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Patient interaction does not affect work flow, improves radiologist satisfaction.
Radiologists would like more patient interaction, according to a study published in the Journal of the American College of Radiology.
Researchers from the United States, Germany, and Brazil performed a prospective, nonrandom survey of radiologists to evaluate their experiences with patient interactions.
The voluntary and anonymous multiple-choice survey was distributed to 128 staff and trainee radiologists from a single large academic institution. The survey also allowed for optional free-text comments.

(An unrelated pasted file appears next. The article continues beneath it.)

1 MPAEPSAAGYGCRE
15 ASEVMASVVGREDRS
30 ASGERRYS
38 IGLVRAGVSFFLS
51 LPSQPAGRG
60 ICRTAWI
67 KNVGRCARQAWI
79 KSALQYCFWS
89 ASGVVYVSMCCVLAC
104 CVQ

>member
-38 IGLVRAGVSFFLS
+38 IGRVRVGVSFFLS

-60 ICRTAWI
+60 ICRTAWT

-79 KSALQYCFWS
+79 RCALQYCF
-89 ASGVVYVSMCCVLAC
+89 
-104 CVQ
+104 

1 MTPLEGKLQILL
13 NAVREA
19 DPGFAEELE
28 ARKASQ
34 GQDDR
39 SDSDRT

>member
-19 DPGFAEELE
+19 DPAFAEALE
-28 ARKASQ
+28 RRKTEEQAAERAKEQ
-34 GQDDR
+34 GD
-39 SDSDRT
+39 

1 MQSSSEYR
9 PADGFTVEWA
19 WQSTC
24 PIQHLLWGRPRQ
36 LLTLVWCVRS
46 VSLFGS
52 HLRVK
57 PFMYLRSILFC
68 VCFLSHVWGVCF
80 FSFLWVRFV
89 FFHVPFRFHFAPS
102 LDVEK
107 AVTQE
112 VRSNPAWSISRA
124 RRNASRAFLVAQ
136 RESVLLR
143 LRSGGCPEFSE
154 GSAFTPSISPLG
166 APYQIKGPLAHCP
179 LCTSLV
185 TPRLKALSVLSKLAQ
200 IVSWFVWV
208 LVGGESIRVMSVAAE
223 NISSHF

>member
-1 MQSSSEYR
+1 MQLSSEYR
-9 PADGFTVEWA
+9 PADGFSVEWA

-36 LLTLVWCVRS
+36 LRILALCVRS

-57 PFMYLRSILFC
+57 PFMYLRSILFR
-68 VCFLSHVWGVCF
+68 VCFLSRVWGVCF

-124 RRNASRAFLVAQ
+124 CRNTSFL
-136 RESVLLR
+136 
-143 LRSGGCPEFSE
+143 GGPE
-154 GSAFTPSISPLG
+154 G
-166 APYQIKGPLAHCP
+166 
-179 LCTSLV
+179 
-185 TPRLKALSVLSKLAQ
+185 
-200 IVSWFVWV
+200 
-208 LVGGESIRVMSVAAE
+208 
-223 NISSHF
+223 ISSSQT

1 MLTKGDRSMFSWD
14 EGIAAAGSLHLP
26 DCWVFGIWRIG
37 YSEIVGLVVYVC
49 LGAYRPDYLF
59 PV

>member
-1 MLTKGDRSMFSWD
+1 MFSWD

Ninety-four (73.4%) surveys were completed; 51 (54.3%) by staff and 43 (45.7%) by trainees. Most of the respondents indicated that patient interaction was positive:
Fourteen of 18 (77.8%) of staff radiologists who specialized in vascular and interventional radiology and mammography were significantly more likely to want more patient interaction compared with 15 of 33 (45.5%) other specialists. A small group, four of 94 (4.2%), said they found patient interactions to be detrimental to normal workflow.
Eighteen of the 94 (19.1%) radiologists said that they spent more than 15 minutes per patient interaction.
The researchers concluded that most radiologists would prefer to have more contact with the patients and that contact did not generally affect work flow.